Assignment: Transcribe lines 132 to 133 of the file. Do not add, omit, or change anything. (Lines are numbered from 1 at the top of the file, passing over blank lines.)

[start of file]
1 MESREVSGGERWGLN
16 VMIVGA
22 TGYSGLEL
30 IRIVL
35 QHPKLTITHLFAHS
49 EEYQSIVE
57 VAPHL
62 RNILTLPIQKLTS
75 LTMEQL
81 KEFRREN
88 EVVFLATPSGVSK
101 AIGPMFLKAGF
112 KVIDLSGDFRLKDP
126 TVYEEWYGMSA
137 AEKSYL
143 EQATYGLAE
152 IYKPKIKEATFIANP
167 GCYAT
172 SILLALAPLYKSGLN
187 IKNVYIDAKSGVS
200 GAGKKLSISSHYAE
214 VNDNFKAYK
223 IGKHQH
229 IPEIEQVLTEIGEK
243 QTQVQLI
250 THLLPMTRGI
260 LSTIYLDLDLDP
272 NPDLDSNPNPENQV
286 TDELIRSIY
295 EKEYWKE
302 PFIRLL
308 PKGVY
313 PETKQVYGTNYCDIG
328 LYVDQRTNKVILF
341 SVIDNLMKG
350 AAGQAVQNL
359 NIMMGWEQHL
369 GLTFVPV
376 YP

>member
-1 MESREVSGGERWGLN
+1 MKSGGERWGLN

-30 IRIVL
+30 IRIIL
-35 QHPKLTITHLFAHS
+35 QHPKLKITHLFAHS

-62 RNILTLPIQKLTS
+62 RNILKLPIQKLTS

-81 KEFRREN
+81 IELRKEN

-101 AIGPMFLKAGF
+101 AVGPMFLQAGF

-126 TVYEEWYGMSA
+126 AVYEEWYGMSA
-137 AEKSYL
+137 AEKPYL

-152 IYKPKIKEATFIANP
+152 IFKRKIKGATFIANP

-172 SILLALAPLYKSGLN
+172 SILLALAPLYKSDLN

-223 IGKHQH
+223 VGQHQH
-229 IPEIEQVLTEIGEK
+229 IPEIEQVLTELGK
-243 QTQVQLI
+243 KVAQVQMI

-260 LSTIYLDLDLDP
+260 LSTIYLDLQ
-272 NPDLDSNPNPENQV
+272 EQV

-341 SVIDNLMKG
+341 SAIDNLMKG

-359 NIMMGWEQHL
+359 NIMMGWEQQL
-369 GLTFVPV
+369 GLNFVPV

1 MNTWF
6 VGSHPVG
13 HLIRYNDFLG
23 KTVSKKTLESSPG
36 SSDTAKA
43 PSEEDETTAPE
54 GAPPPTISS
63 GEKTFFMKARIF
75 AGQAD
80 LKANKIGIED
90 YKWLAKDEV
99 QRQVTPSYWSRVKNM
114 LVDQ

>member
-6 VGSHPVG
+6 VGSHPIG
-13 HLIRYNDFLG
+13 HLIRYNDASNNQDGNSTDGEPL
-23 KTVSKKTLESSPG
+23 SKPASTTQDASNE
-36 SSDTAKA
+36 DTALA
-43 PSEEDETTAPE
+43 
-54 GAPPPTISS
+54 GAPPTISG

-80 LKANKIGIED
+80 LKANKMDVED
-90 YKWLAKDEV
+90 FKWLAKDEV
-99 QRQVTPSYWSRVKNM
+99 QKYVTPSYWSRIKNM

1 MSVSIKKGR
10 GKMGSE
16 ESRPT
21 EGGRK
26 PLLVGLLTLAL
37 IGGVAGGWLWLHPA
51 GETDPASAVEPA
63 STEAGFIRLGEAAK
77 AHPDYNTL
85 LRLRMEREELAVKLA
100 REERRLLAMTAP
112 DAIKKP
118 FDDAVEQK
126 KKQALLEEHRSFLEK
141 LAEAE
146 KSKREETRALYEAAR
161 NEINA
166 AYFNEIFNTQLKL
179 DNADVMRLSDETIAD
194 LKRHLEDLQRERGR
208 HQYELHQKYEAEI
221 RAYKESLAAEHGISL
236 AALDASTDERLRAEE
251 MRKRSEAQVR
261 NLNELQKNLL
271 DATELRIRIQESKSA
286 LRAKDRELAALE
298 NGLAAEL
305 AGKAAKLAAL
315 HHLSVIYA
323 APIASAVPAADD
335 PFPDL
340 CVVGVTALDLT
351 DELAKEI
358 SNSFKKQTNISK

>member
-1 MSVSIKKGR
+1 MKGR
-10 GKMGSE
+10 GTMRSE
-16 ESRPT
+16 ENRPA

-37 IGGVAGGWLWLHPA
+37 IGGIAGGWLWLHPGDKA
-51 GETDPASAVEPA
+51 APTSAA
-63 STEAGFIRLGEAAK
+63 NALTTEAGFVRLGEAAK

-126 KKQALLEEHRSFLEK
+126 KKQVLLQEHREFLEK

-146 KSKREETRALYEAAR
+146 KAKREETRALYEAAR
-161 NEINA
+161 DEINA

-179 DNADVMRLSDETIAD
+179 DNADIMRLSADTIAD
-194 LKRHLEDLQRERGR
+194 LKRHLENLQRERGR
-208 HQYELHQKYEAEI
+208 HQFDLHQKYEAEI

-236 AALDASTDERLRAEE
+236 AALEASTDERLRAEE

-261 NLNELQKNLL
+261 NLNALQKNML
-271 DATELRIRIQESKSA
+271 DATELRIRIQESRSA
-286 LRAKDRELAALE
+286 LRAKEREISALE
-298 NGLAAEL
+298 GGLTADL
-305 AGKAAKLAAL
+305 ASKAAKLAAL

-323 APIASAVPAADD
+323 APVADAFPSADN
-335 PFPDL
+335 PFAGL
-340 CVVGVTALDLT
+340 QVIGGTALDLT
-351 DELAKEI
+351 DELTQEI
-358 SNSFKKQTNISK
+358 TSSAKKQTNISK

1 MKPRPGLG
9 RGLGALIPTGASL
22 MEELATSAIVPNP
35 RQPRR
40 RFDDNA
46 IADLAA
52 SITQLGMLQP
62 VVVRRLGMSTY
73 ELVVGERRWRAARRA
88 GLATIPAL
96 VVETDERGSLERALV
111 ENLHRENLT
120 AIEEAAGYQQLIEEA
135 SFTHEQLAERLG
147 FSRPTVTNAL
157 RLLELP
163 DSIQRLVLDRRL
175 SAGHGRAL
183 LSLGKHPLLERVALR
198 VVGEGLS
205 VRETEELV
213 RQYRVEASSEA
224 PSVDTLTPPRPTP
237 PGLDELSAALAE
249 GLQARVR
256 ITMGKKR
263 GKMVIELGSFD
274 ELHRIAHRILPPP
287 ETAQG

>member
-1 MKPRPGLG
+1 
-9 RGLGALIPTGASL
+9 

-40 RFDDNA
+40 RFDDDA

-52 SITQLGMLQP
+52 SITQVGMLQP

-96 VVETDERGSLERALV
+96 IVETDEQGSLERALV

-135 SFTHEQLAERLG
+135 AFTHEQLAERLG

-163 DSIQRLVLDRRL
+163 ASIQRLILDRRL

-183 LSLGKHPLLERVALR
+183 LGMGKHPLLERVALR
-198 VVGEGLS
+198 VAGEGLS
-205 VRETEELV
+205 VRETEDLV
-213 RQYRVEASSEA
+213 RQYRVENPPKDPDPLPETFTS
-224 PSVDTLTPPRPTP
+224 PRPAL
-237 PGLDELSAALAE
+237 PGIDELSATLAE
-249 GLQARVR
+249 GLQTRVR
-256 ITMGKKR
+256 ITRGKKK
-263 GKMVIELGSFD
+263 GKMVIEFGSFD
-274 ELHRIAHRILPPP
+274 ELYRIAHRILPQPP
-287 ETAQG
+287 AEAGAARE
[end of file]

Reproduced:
251 MRKRSEAQVR
261 NLNELQKNLL